When you apply for a credit card account, you will be asked to provide a host of information about your identity, employment, and income. This information is necessary for credit card issuers to decide whether they should approve your application and how much credit they should extend.
Information that a credit card issuer is likely to ask for includes your annual income, your social security number, your current rent or mortgage payments, and other relevant financial information.
The higher your annual income is, the better the odds are that you will be extended a higher credit line. But does that mean you should lie about your income on credit card applications? And what are the consequences if you get caught?
Our article below will tell you everything you need to know about providing your annual income when you apply for credit and the possible consequences of committing loan application fraud.
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Should You Lie About Your Income on a Credit Card Application?
If you provide inaccurate information about your financial situation on your credit card application - you are committing fraud.
When you submit your card application before you submit, you will be asked to check a box that states that to the best of your knowledge, the information you have provided is correct.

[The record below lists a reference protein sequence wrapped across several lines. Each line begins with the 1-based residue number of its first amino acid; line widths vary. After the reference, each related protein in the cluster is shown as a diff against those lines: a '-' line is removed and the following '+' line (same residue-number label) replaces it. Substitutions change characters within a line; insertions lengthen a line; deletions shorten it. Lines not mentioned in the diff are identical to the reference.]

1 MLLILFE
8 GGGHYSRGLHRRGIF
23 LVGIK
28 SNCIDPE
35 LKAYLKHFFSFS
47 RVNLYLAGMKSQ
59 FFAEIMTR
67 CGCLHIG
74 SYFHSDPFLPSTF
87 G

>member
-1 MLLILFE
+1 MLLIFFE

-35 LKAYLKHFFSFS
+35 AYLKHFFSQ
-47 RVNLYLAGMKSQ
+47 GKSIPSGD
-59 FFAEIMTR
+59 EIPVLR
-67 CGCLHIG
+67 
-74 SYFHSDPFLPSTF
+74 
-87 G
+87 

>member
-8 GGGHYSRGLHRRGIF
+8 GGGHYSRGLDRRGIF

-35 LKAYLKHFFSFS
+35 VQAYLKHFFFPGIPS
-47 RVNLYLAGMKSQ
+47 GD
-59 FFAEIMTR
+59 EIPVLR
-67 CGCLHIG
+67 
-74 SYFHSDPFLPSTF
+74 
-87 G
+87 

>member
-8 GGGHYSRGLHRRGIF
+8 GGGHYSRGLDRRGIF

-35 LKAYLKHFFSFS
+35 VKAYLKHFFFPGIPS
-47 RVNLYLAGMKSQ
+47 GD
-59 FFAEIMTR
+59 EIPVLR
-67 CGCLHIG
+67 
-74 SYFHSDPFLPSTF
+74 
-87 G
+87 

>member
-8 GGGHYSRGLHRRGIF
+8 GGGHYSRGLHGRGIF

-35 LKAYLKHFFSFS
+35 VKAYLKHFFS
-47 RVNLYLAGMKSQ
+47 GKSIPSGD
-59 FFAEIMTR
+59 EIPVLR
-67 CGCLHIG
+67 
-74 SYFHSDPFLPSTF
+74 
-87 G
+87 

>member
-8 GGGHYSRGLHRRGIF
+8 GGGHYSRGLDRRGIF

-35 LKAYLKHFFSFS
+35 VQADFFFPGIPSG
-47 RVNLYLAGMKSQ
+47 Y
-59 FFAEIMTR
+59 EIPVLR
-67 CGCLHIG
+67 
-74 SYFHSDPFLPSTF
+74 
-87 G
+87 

The consequences of this can include facing up to $1 million in fines or even a maximum is 30 years in jail!
Even if you don't get caught, by applying for a credit limit you have no way of covering, you could find yourself in a substantial amount of debt and damage your credit report and credit score.
Do Credit Cards Ask For Proof Of Your Annual Income?
Generally, a card issuer may not ask for verification of your income by accessing your bank account or proof of income via pay stubs or checks. But legally they can!
The Credit Card Act of 2009 requires that credit card issuers determine whether someone applying for credit is in a financial situation where they can pay back the money they owe.
This is why issuers will ask for information about your income, rent or mortgage, social security payments, and employment details. This information helps them to determine whether you are in a place to pay back what they lend.